The homebuilder sector (SPHB) has been fairly steady in comparison to other areas of the stock market, but a move above 4% on TNX could send mortgage rates to levels near or above 7%. If that happens, it is likely to kill the housing market. Already, the homebuilder sector (SPHB) is threatening to break below its 50-day moving average.
Even more dire is the situation in commercial real estate, where the Dow Jones Real Estate Index (DJR) has just broken below its 50- and 200-day moving averages and could be headed significantly lower if there is no improvement in the market’s liquidity. Note the close inverse relationship between TNX and DJR and how they both reflect on the S&P 500 (SPX).
For a detailed explanation of how to manage your portfolio during a liquidity crisis, watch this Your Daily Five video.
Test of Key Market Support is Unfolding
The New York Stock Exchange Advance Decline line (NYAD) broke below support at its 20-day moving average last week and is now on its way to a test of its 50-day moving average.
Meanwhile, the S&P 500 (SPX) easily sliced through the 4000 area and is now actively testing the key support band of 3950 and the 200-day moving average.
The Nasdaq 100 Index (NDX) broke below the 12,200 and is now testing the support of the 200-day moving average.
For its part, the CBOE Volatility Index (VIX) is still lagging the current bearish trend due to a larger focus by option traders on contracts which expire in short periods of time, while VIX measures the volatility of longer-term options. Still, VIX is showing signs that it wants to turn up in a hurry.
When VIX rises, stocks tend to fall, as rising put volume is a sign that market makers are selling stock index futures in order to hedge their put sales to the public. A fall in VIX is bullish, as it means less put option buying, and it eventually leads to call buying. This causes market makers to hedge by buying stock index futures, raising the odds of higher stock prices.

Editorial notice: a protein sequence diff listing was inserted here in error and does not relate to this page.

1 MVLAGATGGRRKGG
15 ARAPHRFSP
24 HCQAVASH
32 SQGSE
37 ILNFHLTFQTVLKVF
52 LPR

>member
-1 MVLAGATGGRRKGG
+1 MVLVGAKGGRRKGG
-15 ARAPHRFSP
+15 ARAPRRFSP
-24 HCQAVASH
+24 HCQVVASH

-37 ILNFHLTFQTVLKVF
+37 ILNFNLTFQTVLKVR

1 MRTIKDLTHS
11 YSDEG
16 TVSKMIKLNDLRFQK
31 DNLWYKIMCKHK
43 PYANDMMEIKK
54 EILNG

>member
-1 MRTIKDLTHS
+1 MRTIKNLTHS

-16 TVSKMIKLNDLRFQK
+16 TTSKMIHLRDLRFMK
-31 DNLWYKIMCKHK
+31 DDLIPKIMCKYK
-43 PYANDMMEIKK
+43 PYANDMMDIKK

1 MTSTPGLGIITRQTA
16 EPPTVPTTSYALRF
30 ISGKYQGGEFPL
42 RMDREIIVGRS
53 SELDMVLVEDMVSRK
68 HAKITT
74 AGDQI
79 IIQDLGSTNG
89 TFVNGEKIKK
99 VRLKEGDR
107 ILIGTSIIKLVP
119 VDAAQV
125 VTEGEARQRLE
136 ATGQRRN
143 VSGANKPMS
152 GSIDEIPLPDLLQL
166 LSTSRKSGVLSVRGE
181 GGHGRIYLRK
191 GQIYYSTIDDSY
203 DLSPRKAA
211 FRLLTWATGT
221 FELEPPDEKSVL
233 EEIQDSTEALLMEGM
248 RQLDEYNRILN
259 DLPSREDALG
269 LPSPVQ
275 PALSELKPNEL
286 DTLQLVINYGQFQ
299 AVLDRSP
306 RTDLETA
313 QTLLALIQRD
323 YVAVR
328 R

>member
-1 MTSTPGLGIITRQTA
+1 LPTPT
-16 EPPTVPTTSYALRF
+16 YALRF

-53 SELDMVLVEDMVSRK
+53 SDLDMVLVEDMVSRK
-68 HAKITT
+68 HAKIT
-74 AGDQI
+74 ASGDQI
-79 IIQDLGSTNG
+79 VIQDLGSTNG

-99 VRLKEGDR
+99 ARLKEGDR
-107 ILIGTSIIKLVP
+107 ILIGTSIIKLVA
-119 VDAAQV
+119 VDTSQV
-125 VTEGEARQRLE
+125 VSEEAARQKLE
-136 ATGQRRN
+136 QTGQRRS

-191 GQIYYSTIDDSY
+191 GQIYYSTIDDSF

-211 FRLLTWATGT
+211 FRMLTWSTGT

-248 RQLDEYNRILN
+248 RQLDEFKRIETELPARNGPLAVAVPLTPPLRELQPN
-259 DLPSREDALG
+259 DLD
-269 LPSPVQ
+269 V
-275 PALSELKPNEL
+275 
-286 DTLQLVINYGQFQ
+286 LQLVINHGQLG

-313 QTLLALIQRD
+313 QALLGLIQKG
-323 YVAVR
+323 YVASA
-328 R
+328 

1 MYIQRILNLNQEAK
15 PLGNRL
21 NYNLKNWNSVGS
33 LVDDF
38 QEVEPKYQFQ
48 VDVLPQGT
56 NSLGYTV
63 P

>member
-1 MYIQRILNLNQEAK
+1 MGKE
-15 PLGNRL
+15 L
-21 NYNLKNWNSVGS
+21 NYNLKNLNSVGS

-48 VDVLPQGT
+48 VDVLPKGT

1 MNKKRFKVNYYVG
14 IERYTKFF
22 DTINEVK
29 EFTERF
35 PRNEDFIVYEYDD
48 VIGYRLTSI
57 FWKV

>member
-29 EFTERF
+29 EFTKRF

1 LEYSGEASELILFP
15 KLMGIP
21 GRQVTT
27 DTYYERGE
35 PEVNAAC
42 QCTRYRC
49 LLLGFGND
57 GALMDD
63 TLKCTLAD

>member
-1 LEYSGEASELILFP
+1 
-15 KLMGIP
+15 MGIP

Liquidity tried to stabilize on 2/25/23, but the Eurodollar Index (XED) still closed below 95, which had been a reliable support level. Note the market’s most recent rally, off of the October bottom, has corresponded to this flattening out in liquidity. Note how the continuous decline in XED corresponded to the bear trend in 2022 and how the current liquidity reduction has impacted the market negatively.
You can learn more about how to gauge the market’s liquidity in this Your Daily Five video.
To get the latest up-to-date information on options trading, check out Options Trading for Dummies, now in its 4th Edition—Get Your Copy Now! Now also available in Audible audiobook format!
Good news! I’ve made my NYAD-Complexity – Chaos chart (featured on my YD5 videos) and a few other favorites public. You can find them here.
In The Money Options
Joe Duarte is a former money manager, an active trader, and a widely recognized independent stock market analyst since 1987. He is author of eight investment books, including the best-selling Trading Options for Dummies, rated a TOP Options Book for 2018 by Benzinga.com and now in its third edition, plus The Everything Investing in Your 20s and 30s Book and six other trading books.
The Everything Investing in Your 20s and 30s Book is available at Amazon and Barnes and Noble. It has also been recommended as a Washington Post Color of Money Book of the Month.